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URGENT: Rewritten URLs - transform into internal path and retrieve querystring RRS feed

  • Question

  • User-1389933028 posted

    Hi,

    I'm an average asp.net (C#, VS2010) developer with a concern about my accommodation site's URLs, I need them to be search engine friendly, yet internally, they need to be functional enough to provide the original querystrings generated by my code.

    I have a c# masterpage which I'm using to append querystring parameters (using Response.Redirect() according to SelectedIndexChanged events of it's dropdownlist controls - I did this so it would save me time rewriting the code for my child pages.  I need querystrings because I want to make it easy for customers to just type in the country: eg. www.internationalaccommodation.com/Brazil and instantly get information they need (since the website is dynamically driven by an SQL database).

    FIGURE 1: An example of my redirection code in SelectedIndexChanged event

    protected void CountryList_SelectedIndexChanged(object sender, EventArgs e)
        {
    
            SessionParameter CountryName = new SessionParameter();
            CountryName.Name = "CountryName";
            CountryName.Type = TypeCode.String;
            CountryName.SessionField = "Propid";
    
            //If dropdownlist value has been changed:
            // 1. Store in label
            // 2. Hide Country dropdownlist
            // 3. Show State/Area dropdownlist of places within a country that have properties
    
            if (CountryList.SelectedIndex != 0)
            {
                CountryLabel.Text = CountryList.SelectedItem.Text;
                Session["CountryName"] = CountryLabel.Text;
                //TopPropLView.DataSourceID = "OtherPropData";
                //TopPropLView.DataBind();
                CountryList.Visible = false;
                //CountryLabel.Visible = false;
                //TopPropLView.DataSource = null;
                //StateList.Visible = true;
    
                if (Request.Url.Query.Contains("?country=") == true) //replace querystring on each dropdownlist selection
                {
                    //Request.Url.Query.Replace("?country=1", "?country=8");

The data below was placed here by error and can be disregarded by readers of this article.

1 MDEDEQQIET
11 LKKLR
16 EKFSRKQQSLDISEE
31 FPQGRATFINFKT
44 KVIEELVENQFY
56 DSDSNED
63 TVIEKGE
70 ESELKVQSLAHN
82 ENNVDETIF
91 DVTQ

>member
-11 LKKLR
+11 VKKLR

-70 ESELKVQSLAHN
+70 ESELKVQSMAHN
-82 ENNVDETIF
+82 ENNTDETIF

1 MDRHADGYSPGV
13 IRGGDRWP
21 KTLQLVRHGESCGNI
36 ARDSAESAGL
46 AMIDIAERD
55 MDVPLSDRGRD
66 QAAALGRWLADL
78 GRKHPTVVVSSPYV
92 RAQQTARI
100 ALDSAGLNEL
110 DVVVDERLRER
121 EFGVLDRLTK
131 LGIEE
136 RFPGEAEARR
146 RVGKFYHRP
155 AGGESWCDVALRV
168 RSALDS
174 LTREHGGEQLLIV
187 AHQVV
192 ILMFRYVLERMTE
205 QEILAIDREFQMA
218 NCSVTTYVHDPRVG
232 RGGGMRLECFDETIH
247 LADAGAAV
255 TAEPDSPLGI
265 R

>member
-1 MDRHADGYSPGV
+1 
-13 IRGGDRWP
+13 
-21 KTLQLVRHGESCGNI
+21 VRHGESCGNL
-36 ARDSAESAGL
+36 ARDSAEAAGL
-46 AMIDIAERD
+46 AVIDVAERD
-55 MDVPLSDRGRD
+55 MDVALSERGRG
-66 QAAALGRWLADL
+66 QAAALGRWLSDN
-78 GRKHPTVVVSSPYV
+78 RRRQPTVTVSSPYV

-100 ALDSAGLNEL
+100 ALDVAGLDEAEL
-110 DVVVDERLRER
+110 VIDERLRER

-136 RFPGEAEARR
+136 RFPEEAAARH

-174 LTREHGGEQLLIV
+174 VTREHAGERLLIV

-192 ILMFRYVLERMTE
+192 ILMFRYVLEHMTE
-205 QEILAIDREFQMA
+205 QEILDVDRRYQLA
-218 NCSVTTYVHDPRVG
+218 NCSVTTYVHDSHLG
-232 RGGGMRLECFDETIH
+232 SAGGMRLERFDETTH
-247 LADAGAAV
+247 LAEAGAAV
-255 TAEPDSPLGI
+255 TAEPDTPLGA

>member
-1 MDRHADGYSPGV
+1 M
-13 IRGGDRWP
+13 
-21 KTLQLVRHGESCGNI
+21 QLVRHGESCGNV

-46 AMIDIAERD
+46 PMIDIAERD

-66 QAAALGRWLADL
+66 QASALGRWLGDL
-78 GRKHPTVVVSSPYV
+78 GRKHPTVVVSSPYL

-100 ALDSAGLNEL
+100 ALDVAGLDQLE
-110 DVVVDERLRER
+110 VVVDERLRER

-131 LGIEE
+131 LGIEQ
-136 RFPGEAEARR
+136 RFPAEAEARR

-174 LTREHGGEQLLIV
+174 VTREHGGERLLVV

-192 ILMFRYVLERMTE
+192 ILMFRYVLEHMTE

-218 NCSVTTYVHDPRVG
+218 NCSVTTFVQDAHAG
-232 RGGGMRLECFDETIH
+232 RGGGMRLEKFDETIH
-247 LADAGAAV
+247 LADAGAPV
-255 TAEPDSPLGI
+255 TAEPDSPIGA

var nameValues = HttpUtility.ParseQueryString(Request.QueryString.ToString());
                    nameValues.Set("country", CountryLabel.Text);
                    string url = Request.Url.AbsolutePath;
                    string updatedQueryString = "?" + nameValues.ToString();
                    
                    Response.Redirect(url + updatedQueryString);
                }
                else
                {
                    Response.Redirect(Request.Url.AbsoluteUri + "?country=" + CountryLabel.Text);
                }
    
            }
            else if (CountryList.SelectedValue == "International")
            {
                TopPropLView.DataSourceID = "PropertyData";
                TopPropLView.DataBind(); //set Top properties to default datasource
                CountryList.Visible = true;
                CountryLabel.Visible = false;
                StateList.Visible = false;
            }
            
            
        }

    This is a screenshot of my cascading dropdowns - note: I'm not using AJAX enabled ones, I used plain <asp:dropdownlist /> which pass values from one to another using querystrings. Altogether, there are 4 dropdownlists: Country -> State (appears if country has states which have properties) -> Area (Cities) -> Property Types (shows property types resulted from previous selections)

    Below is code I use to check for querystrings within the URL which is posted back:

    protected void Page_Load(object sender, EventArgs e)
        {
            //var nameValues = HttpUtility.ParseQueryString(Request.QueryString.ToString());
    
            if (!IsPostBack) //check if the webpage is loaded for the first time.
            {
                ViewState["PreviousPage"] =
            Request.UrlReferrer;//Saves the Previous page url in ViewState
            }
    
               // ViewState["RefUrl"] = Request.UrlReferrer.ToString();
                //ViewState["PreviousPage"] = Request.UrlReferrer; //Saves the Previous page url in ViewState
            if ((Request.Url.Query.Contains("?country=") == true) && (Request.Url.Query.Contains("state=") == false) && (Request.Url.Query.Contains("area=") == false) && (Request.Url.Query.Contains("propertytype") == false)) //replace querystring on each dropdownlist selection
                {
                    StateData.SelectParameters["Country"].DefaultValue = Request.QueryString["country"];
                    //OtherPropData.SelectParameters["Country"].DefaultValue = Request.QueryString["country"];
                    //NewAreaData.SelectParameters["Country"].DefaultValue = Request.QueryString["country"];
                    TopPropLView.DataSourceID = "OtherPropData";
                    TopPropLView.DataBind();
                    CountryList.Visible = false;
                    //StateList.Visible = true;
                    int currentcount = StateList.Items.Count;
    
                    if ((StateList.Items.Count >= 2))
                    {
                        StateList.Visible = true;
                        
                    }
                    else
                    {
                        StateList.Visible = false;
                        AreaList.Visible = true;
                        
                    }
    
                }
            else if ((Request.Url.Query.Contains("?country=") == true) && (Request.Url.Query.Contains("state") == true) && (Request.Url.Query.Contains("area") == false) && (Request.Url.Query.Contains("propertytype") == false)) //replace querystring on each dropdownlist selection